A notable outlier was the Left Party, which won three direct mandate seats — two in Berlin and one in Leipzig — while earning less than just under 5% of the vote nationally, down over 4% from its 2017 national showing.
Generally, parties that fail to clear the 5% hurdle do not receive proportional representation seats in German parliament. In this case, because the Left Party won three direct mandates, they will still receive party list seats.
In Germany, high-profile politicians often run both for direct mandates and their parties’ lists. Green Party co-leader Robert Habeck won his Flensburg-Schleswig constituency, which was the first his party won in that state. The party’s chancellor candidate and co-leader Annalena Baerbock faced off against SPD chancellor candidate Olaf Scholz in Potsdam, with Scholz winning the seat.
The CDU lost many direct-mandate seats in eastern states, with 16 seats going to the AfD. The Greens also picked up 16 direct-mandate seats, but they were spread out across Germany.
Wins and losses by state
There is not a single constituency in Germany where CDU/CSU made gains; their losses range from 1.2% to 17.1%. The lower number came from Aachen, the hometown of CDU/CSU chancellor candidate Armin Laschet; the largest came in Mecklenburg-Western Pomerania, Thuringia and Rhineland-Palatinate.
Aachen’s two voting districts were the only constituencies where the SPD lost votes, while it gained votes in all other districts. The SPD’s largest gains were in eastern German states, as well as in the tiny western state of Saarland.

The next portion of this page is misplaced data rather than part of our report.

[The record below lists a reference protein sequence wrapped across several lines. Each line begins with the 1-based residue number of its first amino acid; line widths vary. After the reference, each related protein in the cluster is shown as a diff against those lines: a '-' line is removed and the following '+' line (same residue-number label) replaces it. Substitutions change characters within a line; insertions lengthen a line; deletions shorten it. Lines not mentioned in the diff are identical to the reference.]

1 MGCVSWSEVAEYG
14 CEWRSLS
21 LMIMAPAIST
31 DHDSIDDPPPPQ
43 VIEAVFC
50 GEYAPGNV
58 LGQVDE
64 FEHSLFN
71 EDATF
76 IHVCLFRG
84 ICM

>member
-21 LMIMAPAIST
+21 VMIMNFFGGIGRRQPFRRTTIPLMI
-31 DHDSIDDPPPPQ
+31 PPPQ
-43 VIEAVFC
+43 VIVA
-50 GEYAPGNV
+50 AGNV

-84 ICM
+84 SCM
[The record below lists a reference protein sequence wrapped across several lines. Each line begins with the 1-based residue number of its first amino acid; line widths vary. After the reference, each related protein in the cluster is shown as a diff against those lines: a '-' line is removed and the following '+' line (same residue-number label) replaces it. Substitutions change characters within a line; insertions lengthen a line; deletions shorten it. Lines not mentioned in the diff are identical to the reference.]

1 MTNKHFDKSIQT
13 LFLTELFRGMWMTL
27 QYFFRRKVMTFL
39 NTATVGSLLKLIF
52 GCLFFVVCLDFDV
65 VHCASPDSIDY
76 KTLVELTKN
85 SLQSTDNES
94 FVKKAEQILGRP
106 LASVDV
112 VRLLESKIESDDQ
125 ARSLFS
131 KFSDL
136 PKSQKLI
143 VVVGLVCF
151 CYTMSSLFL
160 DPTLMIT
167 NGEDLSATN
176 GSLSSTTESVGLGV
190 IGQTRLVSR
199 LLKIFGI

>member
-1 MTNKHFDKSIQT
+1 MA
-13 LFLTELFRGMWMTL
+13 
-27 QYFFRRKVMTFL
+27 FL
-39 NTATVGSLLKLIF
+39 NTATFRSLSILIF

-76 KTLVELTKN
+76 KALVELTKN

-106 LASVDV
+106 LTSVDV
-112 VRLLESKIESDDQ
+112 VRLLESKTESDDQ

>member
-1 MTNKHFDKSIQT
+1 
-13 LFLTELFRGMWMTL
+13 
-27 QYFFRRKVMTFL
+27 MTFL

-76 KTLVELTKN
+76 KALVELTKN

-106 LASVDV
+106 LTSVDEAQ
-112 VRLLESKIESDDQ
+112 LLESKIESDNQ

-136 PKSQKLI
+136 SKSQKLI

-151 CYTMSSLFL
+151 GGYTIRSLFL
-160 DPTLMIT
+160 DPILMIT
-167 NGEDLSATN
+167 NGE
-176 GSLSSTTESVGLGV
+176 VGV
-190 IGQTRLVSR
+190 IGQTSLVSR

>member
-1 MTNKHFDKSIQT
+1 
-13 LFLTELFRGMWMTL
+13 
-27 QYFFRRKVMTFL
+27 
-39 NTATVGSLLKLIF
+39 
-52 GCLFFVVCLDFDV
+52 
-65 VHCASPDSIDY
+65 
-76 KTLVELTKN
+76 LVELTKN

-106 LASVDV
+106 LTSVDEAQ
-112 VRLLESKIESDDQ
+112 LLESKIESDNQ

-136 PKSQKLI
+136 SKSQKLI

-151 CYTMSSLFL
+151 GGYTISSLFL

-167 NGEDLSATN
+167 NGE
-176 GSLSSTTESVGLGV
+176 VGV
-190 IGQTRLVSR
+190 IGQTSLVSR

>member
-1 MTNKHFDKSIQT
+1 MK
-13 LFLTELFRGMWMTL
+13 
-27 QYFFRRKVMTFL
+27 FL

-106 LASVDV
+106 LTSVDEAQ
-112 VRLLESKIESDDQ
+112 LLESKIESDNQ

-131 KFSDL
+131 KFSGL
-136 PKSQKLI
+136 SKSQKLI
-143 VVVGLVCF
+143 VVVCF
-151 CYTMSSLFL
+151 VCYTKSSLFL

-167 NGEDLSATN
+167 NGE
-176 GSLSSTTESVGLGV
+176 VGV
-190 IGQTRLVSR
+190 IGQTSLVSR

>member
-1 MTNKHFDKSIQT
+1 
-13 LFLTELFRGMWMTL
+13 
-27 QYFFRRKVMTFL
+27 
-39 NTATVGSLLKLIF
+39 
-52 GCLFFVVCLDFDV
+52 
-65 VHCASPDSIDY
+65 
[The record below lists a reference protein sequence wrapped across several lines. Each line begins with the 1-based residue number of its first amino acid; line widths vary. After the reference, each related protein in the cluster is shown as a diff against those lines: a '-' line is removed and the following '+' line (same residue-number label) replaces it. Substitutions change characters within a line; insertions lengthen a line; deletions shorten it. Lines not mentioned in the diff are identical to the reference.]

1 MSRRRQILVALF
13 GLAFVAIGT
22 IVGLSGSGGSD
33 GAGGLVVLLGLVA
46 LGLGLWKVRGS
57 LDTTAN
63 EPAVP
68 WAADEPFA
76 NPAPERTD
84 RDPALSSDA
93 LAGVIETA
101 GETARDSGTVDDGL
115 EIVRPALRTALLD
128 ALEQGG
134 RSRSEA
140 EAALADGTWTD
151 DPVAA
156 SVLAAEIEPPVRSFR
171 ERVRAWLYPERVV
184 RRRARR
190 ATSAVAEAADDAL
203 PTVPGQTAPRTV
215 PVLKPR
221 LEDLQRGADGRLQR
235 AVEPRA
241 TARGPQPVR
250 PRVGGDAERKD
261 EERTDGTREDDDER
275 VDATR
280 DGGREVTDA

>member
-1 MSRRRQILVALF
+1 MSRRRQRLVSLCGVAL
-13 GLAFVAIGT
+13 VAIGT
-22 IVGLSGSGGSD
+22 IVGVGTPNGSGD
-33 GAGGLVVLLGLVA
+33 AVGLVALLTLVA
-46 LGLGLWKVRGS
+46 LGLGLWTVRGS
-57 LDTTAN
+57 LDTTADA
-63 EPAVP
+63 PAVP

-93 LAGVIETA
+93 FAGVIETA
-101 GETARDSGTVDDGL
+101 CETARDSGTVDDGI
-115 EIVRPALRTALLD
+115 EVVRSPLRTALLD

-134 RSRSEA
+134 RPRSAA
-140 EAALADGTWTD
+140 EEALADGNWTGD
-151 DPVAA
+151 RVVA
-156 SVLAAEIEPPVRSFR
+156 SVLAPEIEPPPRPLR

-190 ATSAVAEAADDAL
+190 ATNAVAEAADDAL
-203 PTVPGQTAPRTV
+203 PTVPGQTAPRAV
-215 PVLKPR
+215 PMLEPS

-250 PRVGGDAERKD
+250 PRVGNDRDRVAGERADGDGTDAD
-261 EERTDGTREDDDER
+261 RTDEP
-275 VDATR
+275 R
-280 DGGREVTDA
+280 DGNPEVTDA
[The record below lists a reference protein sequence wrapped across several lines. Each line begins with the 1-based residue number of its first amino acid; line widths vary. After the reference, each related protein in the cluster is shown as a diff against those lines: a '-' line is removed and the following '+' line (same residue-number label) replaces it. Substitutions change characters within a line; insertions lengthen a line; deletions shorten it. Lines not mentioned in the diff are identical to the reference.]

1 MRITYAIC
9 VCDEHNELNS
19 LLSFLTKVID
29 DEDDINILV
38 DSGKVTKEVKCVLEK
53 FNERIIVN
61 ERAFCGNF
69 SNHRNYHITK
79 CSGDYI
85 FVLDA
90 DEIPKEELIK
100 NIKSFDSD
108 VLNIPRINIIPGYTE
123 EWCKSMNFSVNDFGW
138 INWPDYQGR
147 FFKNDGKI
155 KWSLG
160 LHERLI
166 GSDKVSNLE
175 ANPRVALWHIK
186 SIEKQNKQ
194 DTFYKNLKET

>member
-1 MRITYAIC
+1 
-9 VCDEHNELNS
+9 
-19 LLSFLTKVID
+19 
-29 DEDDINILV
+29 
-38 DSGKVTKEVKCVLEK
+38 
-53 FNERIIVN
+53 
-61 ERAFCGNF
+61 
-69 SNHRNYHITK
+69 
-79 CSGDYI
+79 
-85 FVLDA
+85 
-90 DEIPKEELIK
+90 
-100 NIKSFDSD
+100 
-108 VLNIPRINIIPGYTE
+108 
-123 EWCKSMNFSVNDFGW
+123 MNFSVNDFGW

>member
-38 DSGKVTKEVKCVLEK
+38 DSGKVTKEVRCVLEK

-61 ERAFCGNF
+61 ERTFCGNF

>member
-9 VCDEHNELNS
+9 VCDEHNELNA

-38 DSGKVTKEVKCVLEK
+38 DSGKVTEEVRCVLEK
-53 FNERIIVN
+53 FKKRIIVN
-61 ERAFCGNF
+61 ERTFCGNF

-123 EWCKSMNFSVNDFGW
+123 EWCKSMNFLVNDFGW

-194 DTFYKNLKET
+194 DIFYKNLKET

The Left — the reformed successor party to the former East German ruling party — suffered its heaviest losses in the east, which had long been its stronghold.
The economically liberal Free Democrats (FDP) made gains in most states, stagnated in Bavaria and lost almost everywhere in North Rhine-Westphalia. With the Greens and the AfD, the picture is too mixed for any pattern to emerge.
Voting behavior: Urban versus rural
In Germany’s postwar history elections were often a clash between cities and the countryside. The CDU/CSU had dominated in the countryside, while the SPD and the FDP were largely dominant in the cities.
That trend has weakened considerably: There is now hardly any difference in urban versus rural support for the SPD and FDP. The CDU/CSU still has slightly more support in the countryside, but nothing like what it used to have.
The Greens have the largest urban-rural divide in their vote, and still struggle to match their results in cities with support outside of them.
The Left has a similar problem, but on a smaller scale. The AfD receives a higher percentage of its vote in rural areas and fails to attract the same number of votes in cities.
How older and and younger groups voted
As Germany grays, that trend also shows itself in electoral results. The historic centrist big-tent parties — the CDU/CSU and SPD — are much more popular among older voters than with younger voters.
The CDU/CSU won 38% of the over-70 vote, but just 10% of the under-25 vote. The SPD won 35% of the over-70 vote, and 15% of the under-25 vote. This appeal to older generations works to both parties’ advantage, with older voters outnumbering younger voters and having a higher turnout rate.
The Greens, FDP and the Left have similar problems. They all perform much better with younger than with older voters. The AfD underperforms in both categories and is mainly supported by middle-aged voters.
Slight gender gap
Do women in Germany vote differently from men? To some extent gender is reflected in party choice. The CDU/CSU and the Left Party are favored roughly equally by men and women. The SPD and the Greens have slightly more support among women than men. The AfD and FDP appeal more to men. The AfD has 4% more support among men than women. The FDP has 3% more support among men than women.
This split is only partially reflected in the makeup of the next Bundestag. The Greens have a majority of women representatives, while 87% of the AfD’s representatives are men. Although an equal number of women vote for the CDU/CSU, 77% of its representatives are men.